Storm brings hail, tornado to Canterbury

Last updated 20:13 23/02/2014

Canterbury thunderstorm: Bolts of lightning hit Kaiapoi.

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Tornado as seen from Waipara

Tornado forms in Canterbury

Large hail strikes Canterbury

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Tornado forms in Canterbury Large hail strikes Canterbury Bolts of lightning hit Kaiapoi

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A second tornado has swept through Amberley in north Christchurch, damaging homes, felling trees and bringing down power lines.

Amberley resident Leanne McTear was on her doorstep when the tornado struck her home, ripping the roof off and hurling it across the road.

"Everything went dark and there was just black dust and smoke whirling around,'' she said.

"There was a horrendous noise and I was waiting for the ground to move. It was really noisy and I didn't know what was going on. I saw bricks on the front lawn and Pink Batts everywhere. At the moment I am quite numb.'' 

Blue Skies forecaster Tony Trewinnard saw the tornado form and travel from north of Amberley for about two or three minutes.

He said it was travelling at about 70 kilometres an hour and hurled debris about 100 metres into the air.

More than 1,000 homes in Canterbury have lost electricity in today's storm, according to power company Orion.

A Fire Service spokesman said three properties were damaged in Amberley, including one that had its roof ripped off.

Lightning strikes had caused a small fire in Halswell and there had been a handful of damage reports, including leaking roofs at Burnham Military Camp.

Amberley residents Donna and Geoff Graham saw ‘‘trees shredded’’ by the tornado before hail battered their house.

‘‘I was really was just so dark-looking and it was so close,'' Donna Graham said.

The couple photographed the tornado and filmed a short video before they lost power and decided to drive to a neighbour’s house.

She said debris started hitting her home and she was scared the windows were going to smash.

‘‘On one hand, it’s really magnificent but I was ready to hide in the cupboard if I had to.’’

Burrows said the smaller tornado in the Leeston area kicked up dust.

''It seemed to be about 100 metres wide, but quite weak,'' he said.

He said the tornado reached down to the ground.

''It wasn't a traditional, American one where it is a direct line from the cloud to the ground, but you could see it reached the ground and it was full of dust.''

Canterbury resident Inca Woodroffe saw the tornado from her home.

''I was watching the thunder and lightning and I could see the swirling front of the storm.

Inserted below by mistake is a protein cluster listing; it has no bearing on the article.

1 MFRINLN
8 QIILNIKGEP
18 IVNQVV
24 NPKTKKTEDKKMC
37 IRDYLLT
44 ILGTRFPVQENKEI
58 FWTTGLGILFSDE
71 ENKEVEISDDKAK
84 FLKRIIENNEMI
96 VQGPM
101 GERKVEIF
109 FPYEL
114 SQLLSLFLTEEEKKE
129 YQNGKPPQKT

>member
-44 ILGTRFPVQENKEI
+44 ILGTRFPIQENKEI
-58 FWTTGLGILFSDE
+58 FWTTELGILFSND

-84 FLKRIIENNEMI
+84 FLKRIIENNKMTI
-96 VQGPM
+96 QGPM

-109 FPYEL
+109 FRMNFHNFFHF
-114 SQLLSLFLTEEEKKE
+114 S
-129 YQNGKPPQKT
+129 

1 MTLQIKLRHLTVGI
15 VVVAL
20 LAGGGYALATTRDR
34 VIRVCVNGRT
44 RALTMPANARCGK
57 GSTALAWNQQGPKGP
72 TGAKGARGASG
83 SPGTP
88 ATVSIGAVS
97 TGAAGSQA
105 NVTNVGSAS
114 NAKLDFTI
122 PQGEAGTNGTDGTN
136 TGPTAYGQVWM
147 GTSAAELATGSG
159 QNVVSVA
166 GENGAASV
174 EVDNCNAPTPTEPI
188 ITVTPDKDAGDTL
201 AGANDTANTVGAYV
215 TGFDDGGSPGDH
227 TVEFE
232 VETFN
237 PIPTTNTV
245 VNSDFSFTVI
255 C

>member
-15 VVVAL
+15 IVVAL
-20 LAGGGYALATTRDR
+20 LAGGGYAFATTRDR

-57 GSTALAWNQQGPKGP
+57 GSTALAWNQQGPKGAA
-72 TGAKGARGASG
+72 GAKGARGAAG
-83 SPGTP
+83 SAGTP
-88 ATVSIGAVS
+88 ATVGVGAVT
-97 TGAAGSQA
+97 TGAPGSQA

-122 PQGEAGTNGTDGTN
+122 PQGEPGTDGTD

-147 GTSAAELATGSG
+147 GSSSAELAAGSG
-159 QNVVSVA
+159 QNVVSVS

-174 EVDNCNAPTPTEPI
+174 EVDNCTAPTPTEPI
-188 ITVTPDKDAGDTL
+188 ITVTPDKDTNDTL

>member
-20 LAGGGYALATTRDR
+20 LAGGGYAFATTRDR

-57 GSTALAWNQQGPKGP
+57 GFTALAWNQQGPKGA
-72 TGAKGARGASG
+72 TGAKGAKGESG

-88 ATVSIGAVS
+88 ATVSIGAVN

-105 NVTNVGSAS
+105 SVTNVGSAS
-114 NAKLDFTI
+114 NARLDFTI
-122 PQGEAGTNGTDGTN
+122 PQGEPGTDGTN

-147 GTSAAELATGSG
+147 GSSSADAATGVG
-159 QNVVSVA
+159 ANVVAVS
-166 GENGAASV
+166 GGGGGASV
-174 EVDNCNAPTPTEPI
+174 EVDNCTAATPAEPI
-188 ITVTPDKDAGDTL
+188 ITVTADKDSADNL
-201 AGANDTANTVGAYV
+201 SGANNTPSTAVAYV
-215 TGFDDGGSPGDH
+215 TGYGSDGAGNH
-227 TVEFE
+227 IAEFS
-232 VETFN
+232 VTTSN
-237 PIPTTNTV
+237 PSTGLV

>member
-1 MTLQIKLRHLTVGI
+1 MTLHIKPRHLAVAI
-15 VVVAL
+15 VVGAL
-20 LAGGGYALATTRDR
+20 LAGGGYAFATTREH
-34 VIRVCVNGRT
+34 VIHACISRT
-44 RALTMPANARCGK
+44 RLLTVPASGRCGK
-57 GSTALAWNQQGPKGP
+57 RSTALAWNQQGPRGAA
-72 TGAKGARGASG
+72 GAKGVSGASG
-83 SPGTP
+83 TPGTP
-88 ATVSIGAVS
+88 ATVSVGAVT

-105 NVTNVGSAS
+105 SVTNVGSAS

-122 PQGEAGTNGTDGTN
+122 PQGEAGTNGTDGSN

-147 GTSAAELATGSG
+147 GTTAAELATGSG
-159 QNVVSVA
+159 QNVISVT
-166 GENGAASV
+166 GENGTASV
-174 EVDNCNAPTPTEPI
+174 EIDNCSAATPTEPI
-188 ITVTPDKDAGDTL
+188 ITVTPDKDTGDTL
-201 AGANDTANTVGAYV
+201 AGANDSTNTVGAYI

''It was moving slowly, but then it started to get a bit faster in the middle and the clouds came down and formed a funnel. It was coming down lower and lower.''

Southbridge farmer Justine Menzies lost between 15 and 20 trees.

"I was in the house when it happened. It was like a roar. I've never heard wind like it."


Met Service meteorologist Chris Noble said the storm was "technically classed as a supercell" and had caused heavy rail, large hail stones and small tornadoes.

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"When a thunderstorm grows and exhibits those severe characteristics, it's a supercell," he said.

While the tornado reported near Southbridge had not shown on the Met Service's radar, Noble did not doubt its existence.

"When they are formed over water, we call them water spouts...and if it's formed from a cloud but doesn't touch the ground, it's a funnel," he said.

They could sometimes cause damage but were "nothing like what the midwest experiences in the USA".

A Christchurch police spokesman said trees that fell on power lines at Southbridge sparked a fire in a paddock.

The storm is expected to move north this evening. 

Earlier today, MetService forecaster John Crouch warned parts of Canterbury could be affected by ''large, damaging hail and squally winds'' gusting up to 100 kmh.

He said some hail stones could be bigger than 2cm in diameter. It could cause damage to crops and make driving conditions dangerous, Crouch said.

He advised people to move their vehicles undercover to avoid damage such as broken windscreens.

North Otago and Canterbury would likely be worst affected, Crouch said. Damaging hail storms usually affected parts of Canterbury two or three times each summer. 

The Ministry of Civil Defence and Emergency Management advises that as storms approach you should:

- Take shelter, preferably indoors away from windows;
- Avoid sheltering under trees, if outside;
- Move cars under cover or away from trees;
- Secure any loose objects around your property;
- Check that drains and gutters are clear;
- Be ready to slow down or stop, if driving.

During and after the storm, you should also:

- Beware of fallen trees and power lines;
- Avoid streams and drains as you may be swept away in flash flooding.

- The Press


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